COLORADO SPRINGS — It's a stressful time of year for college students. Most of them are studying day and night hoping to pass the final exams headed their way in the next week. On campus health experts fear study drugs are being abused with dangerous consequences.
With all the pressure that comes with college finals a growing number of students are seeking out study drugs like Adderall without the guidance of a doctor. Students hope the drugs can give them the edge they need, but both local health professionals and drug investigators say it's not worth the risk.
Already this year, Executive Director of Health and Wellness Stephanie Hanenberg says she's seen the impact of study drugs like Adderall.
"When we see students it is usually because they took something and they are worried they've done damage to their heart. They come in and they think they are having a heart attack, or they have a racing heart and haven't slept in days and so they can no longer function," said Hanenberg.
This summer UCCS students told News5 the presence of these study drugs is no secret.
"I do know people who are prescribed Adderall to be able to focus... But then I also know people who can just get it from a friend, even though they're not prescribed it," said student Bel Cagen.
But taking study drugs like Adderal without the guidance of a doctor is risky.
"I worry about the one time users that take too much and it does have an affect on their heart, but I also worry about the students that start to realize they like the benefit of it and they like that stimulant and they are looking for the next high from it," said Hanenberg.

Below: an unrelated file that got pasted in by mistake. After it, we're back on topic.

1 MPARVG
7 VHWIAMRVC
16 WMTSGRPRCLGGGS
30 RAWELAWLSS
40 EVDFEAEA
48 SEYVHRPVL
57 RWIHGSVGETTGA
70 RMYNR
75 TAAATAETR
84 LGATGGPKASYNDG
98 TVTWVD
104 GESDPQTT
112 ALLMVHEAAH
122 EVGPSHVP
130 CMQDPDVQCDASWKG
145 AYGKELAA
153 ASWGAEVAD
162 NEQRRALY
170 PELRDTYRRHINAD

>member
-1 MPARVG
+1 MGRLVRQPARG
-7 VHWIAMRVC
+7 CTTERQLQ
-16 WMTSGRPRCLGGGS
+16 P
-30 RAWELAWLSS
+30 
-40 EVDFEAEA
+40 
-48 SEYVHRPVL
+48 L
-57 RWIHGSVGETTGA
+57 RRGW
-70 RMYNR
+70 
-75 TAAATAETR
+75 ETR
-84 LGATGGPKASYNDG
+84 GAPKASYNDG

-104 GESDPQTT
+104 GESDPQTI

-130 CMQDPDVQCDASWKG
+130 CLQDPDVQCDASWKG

On top of that, local law enforcement just put out a warning-- deadly doses of Fentanyl are showing up on the streets in what appear to be prescription pills.
"We've had several cases now here in El Paso County where our narcotics detectives with Metro VNI have located pills containing Fentanyl," said CSPD Lt. Jim Sokolik.
"There have been pill parties in the past where people just bring medications, put them in a bowl and you take that and you might mix it with alcohol. We know that causes serious long term health effects. That can really be deadly especially if you are mixing a whole cocktail of medications, so I think the warning was very timely, perfect, and I hope people really listen because this can be really serious," said Hanenberg.
Healthcare professionals say another concern is the fact study drugs share similar components with meth and it could lead to addiction problems in the future.
What are the signs of study drug abuse?
"So if someone is abusing it really what you're going to start to see that they might have some jitters, again the racing heart. Sleep is a big one because if they are taking it and they don't need it and it's working as a stimulant it is keeping them up at night. If you start to notice someone hasn't been sleeping, maybe they are only sleeping a couple hours at night and they have a loss of appetite they're losing weight those are all things that are big warning signs that they have more of an issue than just taking it once or twice," said Hanenberg.
For resources and ways to get help: https://www.uccs.edu/aod/resources